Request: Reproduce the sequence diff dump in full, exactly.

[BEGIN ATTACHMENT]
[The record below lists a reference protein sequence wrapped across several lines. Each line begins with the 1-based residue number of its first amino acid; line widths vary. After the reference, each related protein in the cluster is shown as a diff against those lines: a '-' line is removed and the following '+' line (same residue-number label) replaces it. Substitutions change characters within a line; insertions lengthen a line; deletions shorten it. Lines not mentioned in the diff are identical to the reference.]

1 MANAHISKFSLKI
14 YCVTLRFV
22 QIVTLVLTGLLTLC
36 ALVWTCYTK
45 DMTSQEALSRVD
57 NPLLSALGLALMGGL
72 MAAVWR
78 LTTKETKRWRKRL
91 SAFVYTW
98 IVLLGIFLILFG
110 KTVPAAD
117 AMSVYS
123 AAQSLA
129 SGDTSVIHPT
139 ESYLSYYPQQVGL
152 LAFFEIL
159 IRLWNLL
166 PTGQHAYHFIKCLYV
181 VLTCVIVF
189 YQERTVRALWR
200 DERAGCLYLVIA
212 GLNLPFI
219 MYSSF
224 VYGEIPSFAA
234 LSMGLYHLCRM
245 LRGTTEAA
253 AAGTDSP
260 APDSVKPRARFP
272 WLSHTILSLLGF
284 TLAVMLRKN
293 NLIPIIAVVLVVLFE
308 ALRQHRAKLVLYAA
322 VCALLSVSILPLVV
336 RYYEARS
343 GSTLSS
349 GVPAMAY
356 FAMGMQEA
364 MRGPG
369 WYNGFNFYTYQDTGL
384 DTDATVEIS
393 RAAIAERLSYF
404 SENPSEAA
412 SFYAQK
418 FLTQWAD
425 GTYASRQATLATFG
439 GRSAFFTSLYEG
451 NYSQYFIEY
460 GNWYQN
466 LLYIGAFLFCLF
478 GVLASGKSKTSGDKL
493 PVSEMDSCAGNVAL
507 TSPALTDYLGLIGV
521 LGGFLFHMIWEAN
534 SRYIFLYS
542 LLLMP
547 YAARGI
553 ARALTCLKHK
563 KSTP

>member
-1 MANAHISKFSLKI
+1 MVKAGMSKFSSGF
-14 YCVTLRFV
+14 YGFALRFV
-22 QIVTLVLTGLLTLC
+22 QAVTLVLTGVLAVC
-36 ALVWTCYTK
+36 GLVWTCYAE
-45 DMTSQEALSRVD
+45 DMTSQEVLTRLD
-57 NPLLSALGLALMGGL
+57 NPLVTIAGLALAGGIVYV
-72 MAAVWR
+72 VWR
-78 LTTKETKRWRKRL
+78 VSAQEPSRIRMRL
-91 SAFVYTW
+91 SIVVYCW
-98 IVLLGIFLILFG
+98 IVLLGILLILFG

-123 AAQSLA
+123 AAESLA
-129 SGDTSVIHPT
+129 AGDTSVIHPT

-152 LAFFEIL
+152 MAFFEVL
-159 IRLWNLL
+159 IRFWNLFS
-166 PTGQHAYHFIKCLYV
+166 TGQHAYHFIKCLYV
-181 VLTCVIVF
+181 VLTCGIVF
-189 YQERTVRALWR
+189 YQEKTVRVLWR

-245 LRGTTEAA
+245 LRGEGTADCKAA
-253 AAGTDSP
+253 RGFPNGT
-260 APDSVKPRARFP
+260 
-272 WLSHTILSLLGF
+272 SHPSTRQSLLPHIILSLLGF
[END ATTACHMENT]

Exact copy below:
[The record below lists a reference protein sequence wrapped across several lines. Each line begins with the 1-based residue number of its first amino acid; line widths vary. After the reference, each related protein in the cluster is shown as a diff against those lines: a '-' line is removed and the following '+' line (same residue-number label) replaces it. Substitutions change characters within a line; insertions lengthen a line; deletions shorten it. Lines not mentioned in the diff are identical to the reference.]

1 MANAHISKFSLKI
14 YCVTLRFV
22 QIVTLVLTGLLTLC
36 ALVWTCYTK
45 DMTSQEALSRVD
57 NPLLSALGLALMGGL
72 MAAVWR
78 LTTKETKRWRKRL
91 SAFVYTW
98 IVLLGIFLILFG
110 KTVPAAD
117 AMSVYS
123 AAQSLA
129 SGDTSVIHPT
139 ESYLSYYPQQVGL
152 LAFFEIL
159 IRLWNLL
166 PTGQHAYHFIKCLYV
181 VLTCVIVF
189 YQERTVRALWR
200 DERAGCLYLVIA
212 GLNLPFI
219 MYSSF
224 VYGEIPSFAA
234 LSMGLYHLCRM
245 LRGTTEAA
253 AAGTDSP
260 APDSVKPRARFP
272 WLSHTILSLLGF
284 TLAVMLRKN
293 NLIPIIAVVLVVLFE
308 ALRQHRAKLVLYAA
322 VCALLSVSILPLVV
336 RYYEARS
343 GSTLSS
349 GVPAMAY
356 FAMGMQEA
364 MRGPG
369 WYNGFNFYTYQDTGL
384 DTDATVEIS
393 RAAIAERLSYF
404 SENPSEAA
412 SFYAQK
418 FLTQWAD
425 GTYASRQATLATFG
439 GRSAFFTSLYEG
451 NYSQYFIEY
460 GNWYQN
466 LLYIGAFLFCLF
478 GVLASGKSKTSGDKL
493 PVSEMDSCAGNVAL
507 TSPALTDYLGLIGV
521 LGGFLFHMIWEAN
534 SRYIFLYS
542 LLLMP
547 YAARGI
553 ARALTCLKHK
563 KSTP

>member
-1 MANAHISKFSLKI
+1 MVKAGMSKFSSGF
-14 YCVTLRFV
+14 YGFALRFV
-22 QIVTLVLTGLLTLC
+22 QAVTLVLTGVLAVC
-36 ALVWTCYTK
+36 GLVWTCYAE
-45 DMTSQEALSRVD
+45 DMTSQEVLTRLD
-57 NPLLSALGLALMGGL
+57 NPLVTIAGLALAGGIVYV
-72 MAAVWR
+72 VWR
-78 LTTKETKRWRKRL
+78 VSAQEPSRIRMRL
-91 SAFVYTW
+91 SIVVYCW
-98 IVLLGIFLILFG
+98 IVLLGILLILFG

-123 AAQSLA
+123 AAESLA
-129 SGDTSVIHPT
+129 AGDTSVIHPT

-152 LAFFEIL
+152 MAFFEVL
-159 IRLWNLL
+159 IRFWNLFS
-166 PTGQHAYHFIKCLYV
+166 TGQHAYHFIKCLYV
-181 VLTCVIVF
+181 VLTCGIVF
-189 YQERTVRALWR
+189 YQEKTVRVLWR

-245 LRGTTEAA
+245 LRGEGTADCKAA
-253 AAGTDSP
+253 RGFPNGT
-260 APDSVKPRARFP
+260 
-272 WLSHTILSLLGF
+272 SHPSTRQSLLPHIILSLLGF